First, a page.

Nutrient Acquisition

When an amoeba becomes aware of the presence of food in its surrounding medium, it is able to change its body shape and extend some parts of its membrane to form pseudopods, or false feet. In a process known as phagocytosis, a mechanism used by many protists to acquire nutrients, an amoeba engulfs its prey or particles of appropriate size with pseudopodia, forming cavities within the cytoplasm of its cell called food vacuoles. Digestive enzymes, the biological catalysts manufactured and secreted by the amoeba, are then subsequently poured into the vacuoles and the food particles are digested. Useful compounds are directly absorbed into the amoeba’s body, while useless residues remain in the vacuoles and are ultimately expelled as the vacuole comes into contact with the cell membrane. Loboseans generally employ the technique of phagocytosis to feed on small organisms and particles of organic matter. Amoebas can easily distinguish food from other material and are able to feed on algae, metazoa, protozoa, plant cells, bacteria, and other microorganisms.[11]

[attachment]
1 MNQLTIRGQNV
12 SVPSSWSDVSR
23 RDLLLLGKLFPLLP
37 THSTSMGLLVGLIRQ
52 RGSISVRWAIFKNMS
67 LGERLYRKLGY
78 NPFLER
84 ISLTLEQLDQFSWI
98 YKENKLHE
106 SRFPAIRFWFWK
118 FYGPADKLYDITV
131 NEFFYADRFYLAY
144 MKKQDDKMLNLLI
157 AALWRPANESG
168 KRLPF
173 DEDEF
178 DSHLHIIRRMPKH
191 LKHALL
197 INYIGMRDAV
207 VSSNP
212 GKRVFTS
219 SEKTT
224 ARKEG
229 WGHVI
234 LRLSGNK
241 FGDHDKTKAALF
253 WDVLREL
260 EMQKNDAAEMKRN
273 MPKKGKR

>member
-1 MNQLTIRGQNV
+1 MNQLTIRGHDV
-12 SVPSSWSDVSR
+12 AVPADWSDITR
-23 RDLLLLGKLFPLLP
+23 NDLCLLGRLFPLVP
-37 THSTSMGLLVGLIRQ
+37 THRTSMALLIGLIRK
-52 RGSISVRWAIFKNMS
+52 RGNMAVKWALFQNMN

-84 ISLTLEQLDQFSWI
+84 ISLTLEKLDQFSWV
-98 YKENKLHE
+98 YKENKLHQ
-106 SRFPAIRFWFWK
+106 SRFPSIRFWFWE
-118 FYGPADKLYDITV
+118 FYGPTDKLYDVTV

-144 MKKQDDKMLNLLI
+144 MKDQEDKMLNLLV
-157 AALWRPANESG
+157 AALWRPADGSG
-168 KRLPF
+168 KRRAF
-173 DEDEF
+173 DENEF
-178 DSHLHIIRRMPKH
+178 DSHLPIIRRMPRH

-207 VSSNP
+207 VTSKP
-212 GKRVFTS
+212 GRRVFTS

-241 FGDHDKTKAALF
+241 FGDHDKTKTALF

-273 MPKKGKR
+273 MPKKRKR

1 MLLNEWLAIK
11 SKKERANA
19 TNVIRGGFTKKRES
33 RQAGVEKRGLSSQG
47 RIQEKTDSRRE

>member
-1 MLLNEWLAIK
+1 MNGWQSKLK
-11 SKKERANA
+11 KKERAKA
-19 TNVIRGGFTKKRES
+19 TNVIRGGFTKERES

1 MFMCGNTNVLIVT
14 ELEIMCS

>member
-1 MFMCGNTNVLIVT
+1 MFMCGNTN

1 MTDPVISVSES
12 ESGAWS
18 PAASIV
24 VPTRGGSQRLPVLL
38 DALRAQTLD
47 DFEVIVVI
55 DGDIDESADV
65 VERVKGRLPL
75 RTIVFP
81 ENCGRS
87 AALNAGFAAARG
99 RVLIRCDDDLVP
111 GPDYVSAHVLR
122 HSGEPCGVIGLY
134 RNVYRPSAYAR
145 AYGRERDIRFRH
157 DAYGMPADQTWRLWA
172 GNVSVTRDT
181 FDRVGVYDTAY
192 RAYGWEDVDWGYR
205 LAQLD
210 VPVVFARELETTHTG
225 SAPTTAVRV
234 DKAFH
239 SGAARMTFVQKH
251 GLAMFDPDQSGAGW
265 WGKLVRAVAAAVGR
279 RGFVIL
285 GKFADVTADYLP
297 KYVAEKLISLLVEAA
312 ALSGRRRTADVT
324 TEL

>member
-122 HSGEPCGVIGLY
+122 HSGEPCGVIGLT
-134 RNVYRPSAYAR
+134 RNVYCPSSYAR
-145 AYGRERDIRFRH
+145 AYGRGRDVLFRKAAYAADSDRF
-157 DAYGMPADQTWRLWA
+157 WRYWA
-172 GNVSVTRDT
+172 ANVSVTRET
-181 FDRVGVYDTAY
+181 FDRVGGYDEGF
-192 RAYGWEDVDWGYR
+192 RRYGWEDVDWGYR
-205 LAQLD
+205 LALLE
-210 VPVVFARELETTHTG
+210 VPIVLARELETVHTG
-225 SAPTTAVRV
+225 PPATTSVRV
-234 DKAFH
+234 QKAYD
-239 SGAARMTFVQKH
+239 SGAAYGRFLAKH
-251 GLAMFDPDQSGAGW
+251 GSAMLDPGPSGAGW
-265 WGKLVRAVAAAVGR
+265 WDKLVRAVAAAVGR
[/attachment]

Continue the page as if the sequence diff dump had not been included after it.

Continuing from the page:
A close-up of how amoeba acquire nutrients
A close-up of how amoeba acquire nutrients
[12]


Reproduction and Life Cycle